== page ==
At the end of the afternoon I spent a little while preparing for tomorrow's Sunday School group. We will be making a felt picture of the story of Noah's Ark and the rainbow. If it works out, the pictures will appear in my next posting.

Thursday, 17 June 2010

A sunny day in the garden

Highlands Open Studios - half way through our open studios event, today we had beautiful warm sunshine which made our day in the garden very pleasant.
I have some orders for our Shetland Angels and that involves spinning Shetland wool to make a yarn for tying the angels "wings" to the body, so today I sat at the spinning wheel and spun enough yarn to keep me going for the next few months. Fortunately I have prescription sunglasses!

Mary spent a couple of hours working in the "sweatshop" upstairs, but then came out to join us and sat labeling items for several orders. Here she is doing the rather tedious job of labeling keyrings but it has to be done, and is more enjoyable outside in the sunshine.

For the last few days Val has been making her jewellery inside the gazebo. Today it was stifling in there so she joined us on the patio. Her activity today was making beautiful, delicate polymer clay roses. She is considering adding them to the range of items that she sells at craft fairs - some as individual roses, others possibly included as part of jewellery pieces, but there are various things she needs to consider. Does anyone have any idea what sort of price these roses might fetch at a craft fair? Email Val through her website if you feel you can offer her any advice on this, or indeed if you want to purchase one of her flowers.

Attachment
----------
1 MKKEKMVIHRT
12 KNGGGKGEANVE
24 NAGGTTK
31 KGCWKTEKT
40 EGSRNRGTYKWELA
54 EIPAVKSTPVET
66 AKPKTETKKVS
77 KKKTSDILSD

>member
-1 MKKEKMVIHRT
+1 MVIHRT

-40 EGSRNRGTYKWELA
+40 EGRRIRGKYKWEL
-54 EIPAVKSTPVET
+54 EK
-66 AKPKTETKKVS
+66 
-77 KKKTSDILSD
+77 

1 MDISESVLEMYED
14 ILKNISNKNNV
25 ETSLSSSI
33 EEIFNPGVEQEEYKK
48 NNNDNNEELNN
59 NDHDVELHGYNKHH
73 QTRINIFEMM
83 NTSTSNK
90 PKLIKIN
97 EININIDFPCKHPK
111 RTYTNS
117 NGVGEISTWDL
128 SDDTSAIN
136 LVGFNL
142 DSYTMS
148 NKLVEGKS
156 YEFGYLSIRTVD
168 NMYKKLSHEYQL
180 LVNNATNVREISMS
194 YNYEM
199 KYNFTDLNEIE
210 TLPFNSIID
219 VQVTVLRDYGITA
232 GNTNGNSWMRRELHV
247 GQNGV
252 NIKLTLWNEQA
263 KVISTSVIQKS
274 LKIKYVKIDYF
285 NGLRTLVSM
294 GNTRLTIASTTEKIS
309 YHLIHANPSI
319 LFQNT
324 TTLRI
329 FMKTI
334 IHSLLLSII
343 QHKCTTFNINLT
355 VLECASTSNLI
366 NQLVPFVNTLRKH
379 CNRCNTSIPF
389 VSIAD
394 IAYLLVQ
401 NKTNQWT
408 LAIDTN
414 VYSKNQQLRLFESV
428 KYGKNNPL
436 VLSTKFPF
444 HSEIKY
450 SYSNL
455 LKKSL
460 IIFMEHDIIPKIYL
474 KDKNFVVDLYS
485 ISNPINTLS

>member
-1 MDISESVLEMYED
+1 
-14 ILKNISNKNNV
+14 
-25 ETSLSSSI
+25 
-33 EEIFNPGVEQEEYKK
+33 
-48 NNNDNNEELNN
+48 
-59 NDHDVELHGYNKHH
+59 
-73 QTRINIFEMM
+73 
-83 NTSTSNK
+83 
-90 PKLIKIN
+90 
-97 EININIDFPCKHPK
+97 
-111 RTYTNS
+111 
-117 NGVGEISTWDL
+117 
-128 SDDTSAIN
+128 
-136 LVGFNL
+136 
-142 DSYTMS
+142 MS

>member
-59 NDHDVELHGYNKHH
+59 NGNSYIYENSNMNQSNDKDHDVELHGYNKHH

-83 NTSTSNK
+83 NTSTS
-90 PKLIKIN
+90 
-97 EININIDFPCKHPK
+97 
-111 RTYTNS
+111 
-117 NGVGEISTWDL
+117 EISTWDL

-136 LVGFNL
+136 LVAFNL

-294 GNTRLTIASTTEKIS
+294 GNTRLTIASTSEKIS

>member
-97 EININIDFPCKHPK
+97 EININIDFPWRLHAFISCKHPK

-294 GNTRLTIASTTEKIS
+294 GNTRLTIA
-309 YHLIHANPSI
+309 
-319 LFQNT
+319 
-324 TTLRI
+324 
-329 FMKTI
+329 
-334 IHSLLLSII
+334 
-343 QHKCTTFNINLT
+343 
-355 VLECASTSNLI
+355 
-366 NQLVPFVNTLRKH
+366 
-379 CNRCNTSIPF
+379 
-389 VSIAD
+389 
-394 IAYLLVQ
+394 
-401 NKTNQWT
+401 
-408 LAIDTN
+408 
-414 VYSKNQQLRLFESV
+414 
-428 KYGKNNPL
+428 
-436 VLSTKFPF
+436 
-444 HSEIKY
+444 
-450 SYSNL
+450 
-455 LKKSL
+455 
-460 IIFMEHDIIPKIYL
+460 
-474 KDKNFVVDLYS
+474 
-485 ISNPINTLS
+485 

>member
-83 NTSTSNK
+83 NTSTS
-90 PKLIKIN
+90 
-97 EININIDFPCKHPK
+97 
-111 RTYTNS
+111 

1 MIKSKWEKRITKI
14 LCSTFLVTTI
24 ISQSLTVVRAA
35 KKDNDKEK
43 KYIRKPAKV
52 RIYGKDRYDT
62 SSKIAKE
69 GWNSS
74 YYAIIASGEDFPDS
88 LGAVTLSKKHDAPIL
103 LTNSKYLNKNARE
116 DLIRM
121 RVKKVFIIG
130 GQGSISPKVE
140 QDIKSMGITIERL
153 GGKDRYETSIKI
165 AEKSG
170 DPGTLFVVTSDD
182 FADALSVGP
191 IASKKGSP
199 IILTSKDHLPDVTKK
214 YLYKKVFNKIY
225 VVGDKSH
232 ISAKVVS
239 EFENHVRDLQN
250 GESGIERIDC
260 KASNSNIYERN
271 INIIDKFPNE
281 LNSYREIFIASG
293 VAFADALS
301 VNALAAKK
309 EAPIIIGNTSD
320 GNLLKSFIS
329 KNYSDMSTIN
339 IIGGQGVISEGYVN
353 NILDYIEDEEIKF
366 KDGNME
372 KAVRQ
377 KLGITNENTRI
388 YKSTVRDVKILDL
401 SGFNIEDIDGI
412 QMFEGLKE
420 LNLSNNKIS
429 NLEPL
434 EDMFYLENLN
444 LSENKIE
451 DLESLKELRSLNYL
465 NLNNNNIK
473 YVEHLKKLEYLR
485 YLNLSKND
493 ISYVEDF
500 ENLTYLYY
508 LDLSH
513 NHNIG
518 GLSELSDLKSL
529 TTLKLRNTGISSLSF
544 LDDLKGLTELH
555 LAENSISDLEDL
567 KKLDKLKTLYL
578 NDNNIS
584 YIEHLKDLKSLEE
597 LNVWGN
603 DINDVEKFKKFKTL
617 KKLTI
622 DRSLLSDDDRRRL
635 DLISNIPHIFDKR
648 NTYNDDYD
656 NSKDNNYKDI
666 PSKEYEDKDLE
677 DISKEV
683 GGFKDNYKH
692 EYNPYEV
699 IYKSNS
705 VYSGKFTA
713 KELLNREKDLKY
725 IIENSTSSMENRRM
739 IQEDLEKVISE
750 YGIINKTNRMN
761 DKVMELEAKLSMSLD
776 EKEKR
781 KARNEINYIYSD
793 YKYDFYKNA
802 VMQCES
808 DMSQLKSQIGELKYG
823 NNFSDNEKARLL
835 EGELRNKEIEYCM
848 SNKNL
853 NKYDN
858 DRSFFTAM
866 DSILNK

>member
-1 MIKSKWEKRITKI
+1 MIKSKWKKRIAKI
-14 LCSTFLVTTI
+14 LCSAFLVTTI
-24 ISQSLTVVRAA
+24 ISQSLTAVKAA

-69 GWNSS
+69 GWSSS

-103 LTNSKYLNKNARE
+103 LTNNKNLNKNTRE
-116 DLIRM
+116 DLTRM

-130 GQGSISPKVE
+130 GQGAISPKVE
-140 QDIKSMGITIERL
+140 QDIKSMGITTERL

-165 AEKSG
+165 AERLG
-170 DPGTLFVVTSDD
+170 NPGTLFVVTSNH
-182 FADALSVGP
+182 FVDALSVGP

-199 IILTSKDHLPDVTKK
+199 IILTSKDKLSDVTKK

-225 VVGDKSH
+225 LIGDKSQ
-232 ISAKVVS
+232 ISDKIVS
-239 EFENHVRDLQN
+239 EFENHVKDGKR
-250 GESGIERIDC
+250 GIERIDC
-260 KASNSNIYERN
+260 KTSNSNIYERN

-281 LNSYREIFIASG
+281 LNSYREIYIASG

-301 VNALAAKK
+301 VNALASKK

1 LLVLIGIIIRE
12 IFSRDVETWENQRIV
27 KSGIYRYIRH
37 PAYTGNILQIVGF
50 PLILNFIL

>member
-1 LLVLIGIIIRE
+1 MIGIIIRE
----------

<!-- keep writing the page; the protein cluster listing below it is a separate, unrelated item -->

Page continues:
Later in the afternoon we had a visit from a young family. The children come to Sunday School at our church - St Michael and All Angels, Inverness - and we are planning to make a felt picture on Sunday. Today we made a start by creating some half-felts in various colours. These will get cut into the shapes we need for the story we plan to illustrate on Sunday - come back next week to see how we get on.

Wednesday, 16 June 2010

New blue photographs

Mary was back at work today having spent the weekend at Rockness Music Festival. She had got her hair dyed with blue streaks and we thought it might be fun to photograph a few of our blue items while they were all out in the gazebo for our Open Studios event.